The Syrian refugee unhooked some laundry drying in the baking sun and made a wish for this month’s Turkish election: “May Erdoğan win.”
A mother from Kurdish-majority Kobane in Syria’s northwest, Neroz Hussein is crystal clear about why she supports the Turkish leader, who faces the toughest election of his 20-year rule on May 14.
“Recep Tayyip Erdoğan will help us stay,” Hussein said.
Since the Syrian war broke out in 2011, Turkey has become the new home of at least 3.7 million people — probably closer to 5 million — who fled the regime of President Bashar al-Assad, Russian bombardments and Islamic State in Iraq and the Levant (ISIL) attacks.
Most have “temporary protection” status, leaving them vulnerable to a forced return.
The secular Republican People’s Party (CHP) of Kemal Kılıçdaroğlu, who is running neck-and-neck against Erdoğan, pledges to repatriate the Syrians “within two years.”
Neroz, 35, and her husband Adil Sheho, 38, fled to Turkey in 2015.
“Two weeks after we got married, Kobane was attacked by ISIS,” Adil said, using one of the acronyms of ISIL.
Now based in Şanlıurfa, a city 40 kilometers (25 miles) from the Syrian border, the family treats Turkey as their “second homeland,” Neroz said.
“Our four children were born here. They don’t know Syria,” Adil chipped in.
“We were well received at first, but the situation changed because of the economy,” he added, referring to a cost-of-living crisis that saw annual inflation reach 85 percent last year, fanning anti-migrant sentiment.
“Even if they don’t send us back all at once, they will put pressure on us, demand papers, increase our rents and bills.”
Hiking refugee bills
The CHP mayor of Bolu in Turkey’s northwest did just that in 2021, abolishing social aid and imposing an 11-fold hike in the water bills of Syrian refugees in his municipality.
He also more than doubled their marriage registration tax. Disavowed by his party, the mayor himself eventually had to pay a fine.
But the episode reflected the winds of change that have swept across Turkey since it became the world’s largest home to refugees and migrants under Erdoğan’s Islamic-rooted rule.
Some 240,000 Syrians have obtained Turkish citizenship and the accompanying right to vote in the approaching polls, which will also elect a new parliament.
They can gain citizenship by making big investments or, like Hussein Utbah, by becoming students in sought-after fields such as electrical engineering.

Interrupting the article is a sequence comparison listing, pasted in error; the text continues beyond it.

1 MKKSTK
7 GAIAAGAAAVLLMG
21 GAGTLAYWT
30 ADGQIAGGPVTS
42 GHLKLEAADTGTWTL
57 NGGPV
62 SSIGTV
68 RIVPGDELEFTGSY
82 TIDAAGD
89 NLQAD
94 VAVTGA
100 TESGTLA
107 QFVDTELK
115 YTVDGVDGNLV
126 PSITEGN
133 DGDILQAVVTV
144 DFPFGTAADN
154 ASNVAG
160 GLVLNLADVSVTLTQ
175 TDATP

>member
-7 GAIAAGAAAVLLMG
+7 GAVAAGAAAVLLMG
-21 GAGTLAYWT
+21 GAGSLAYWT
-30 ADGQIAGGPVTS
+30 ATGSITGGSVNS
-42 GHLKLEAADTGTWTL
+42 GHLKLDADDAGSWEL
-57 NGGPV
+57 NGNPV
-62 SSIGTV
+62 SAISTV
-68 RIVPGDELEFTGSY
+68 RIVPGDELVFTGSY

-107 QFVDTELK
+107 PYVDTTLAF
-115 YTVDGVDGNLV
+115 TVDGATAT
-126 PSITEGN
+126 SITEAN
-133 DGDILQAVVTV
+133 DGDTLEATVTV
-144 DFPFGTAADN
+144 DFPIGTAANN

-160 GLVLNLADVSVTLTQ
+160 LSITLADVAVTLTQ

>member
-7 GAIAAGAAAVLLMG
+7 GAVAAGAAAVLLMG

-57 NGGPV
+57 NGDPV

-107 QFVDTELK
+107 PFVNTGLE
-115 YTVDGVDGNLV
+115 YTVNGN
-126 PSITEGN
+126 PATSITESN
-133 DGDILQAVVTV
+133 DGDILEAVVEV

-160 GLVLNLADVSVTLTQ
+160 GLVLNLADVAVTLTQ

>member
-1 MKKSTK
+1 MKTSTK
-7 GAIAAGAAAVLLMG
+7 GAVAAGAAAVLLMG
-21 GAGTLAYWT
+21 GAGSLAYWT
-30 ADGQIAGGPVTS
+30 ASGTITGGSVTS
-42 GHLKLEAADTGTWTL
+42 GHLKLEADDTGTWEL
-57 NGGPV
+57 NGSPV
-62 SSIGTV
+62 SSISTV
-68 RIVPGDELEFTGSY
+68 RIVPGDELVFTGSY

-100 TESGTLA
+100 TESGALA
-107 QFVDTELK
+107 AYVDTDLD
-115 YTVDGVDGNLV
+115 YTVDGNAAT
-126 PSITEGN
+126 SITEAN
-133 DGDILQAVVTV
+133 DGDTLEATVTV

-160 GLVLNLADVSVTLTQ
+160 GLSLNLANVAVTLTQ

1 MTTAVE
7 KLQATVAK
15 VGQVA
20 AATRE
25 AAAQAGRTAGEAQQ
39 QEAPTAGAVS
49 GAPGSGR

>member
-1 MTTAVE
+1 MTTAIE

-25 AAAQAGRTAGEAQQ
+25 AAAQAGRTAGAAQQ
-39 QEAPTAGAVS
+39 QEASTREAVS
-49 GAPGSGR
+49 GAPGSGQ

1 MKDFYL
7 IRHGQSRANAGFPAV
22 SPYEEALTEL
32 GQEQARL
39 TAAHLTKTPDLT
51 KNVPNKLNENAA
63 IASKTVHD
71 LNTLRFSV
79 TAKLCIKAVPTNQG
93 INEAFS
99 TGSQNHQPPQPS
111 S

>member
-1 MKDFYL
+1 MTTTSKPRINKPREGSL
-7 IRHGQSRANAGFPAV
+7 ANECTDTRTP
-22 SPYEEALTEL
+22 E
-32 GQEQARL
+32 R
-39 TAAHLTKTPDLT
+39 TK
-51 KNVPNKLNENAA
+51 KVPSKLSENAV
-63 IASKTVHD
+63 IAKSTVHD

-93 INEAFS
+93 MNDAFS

Naturalized in 2020, the 27-year-old will be voting in Turkey for the first time.
But he will be the only one eligible in his family, casting his ballot for Erdoğan in the hope that his mother and five siblings will have a future in Turkey.
“My friends and I all have the same view: not only because we are Syrian, but because of what we see he has done for the country,” Hussein said.
Hussein also scoffed at the CHP’s pledge to ensure the Syrians’ “voluntary and dignified” return.
“We can’t go back and trust Bashar al-Assad,” said Hussein, whose family fled Raqqa when it became the self-proclaimed ISIL capital in 2015.
Zara Dogbeh, a 50-year-old widower, has launched a popular Middle Eastern food catering service since arriving in 2018, the last time Turkey had a presidential election.
“We are more fearful this time. The [CHP] talks about sending us back in every speech,” she said.
“They are going to hunt us down on a moonless night,” she sighed. “Even our Turkish neighbors are afraid of us.”
Standing outside his office, local CHP chair Halil Barut strikes a reassuring tone.
“The most important thing for us is their safety,” he said. “They are our brothers. We can’t throw them onto the fire, we can’t send them back to war.”
But “with their arrival,” Barut added, “house prices and rents have increased. It has harmed us.”
‘We are useful’
The Syrians also provide a source of cheap labor on Turkish farms, construction sites and textile mills.
Omar Kadkoy, a researcher at Ankara’s TEPAV think tank, called the scenario of a mass repatriation “unrealistic.”
“Even with the end of the war in Syria, we still will have to ensure their security on the spot, because disappearances, persecutions and kidnappings continue there,” Kadkoy said.
The CHP was using the issue to win votes instead of focusing on “pressing issues such as the economy, justice and democracy,” the analyst said.
Delivering his mother’s catering order on a scooter before returning to work as a security guard, Mohamed Utbah, 25, wondered why anyone would want to send him back.
“We’re not doing anything wrong here,” he said. “We’re useful to Turkey.”
© Agence France-Presse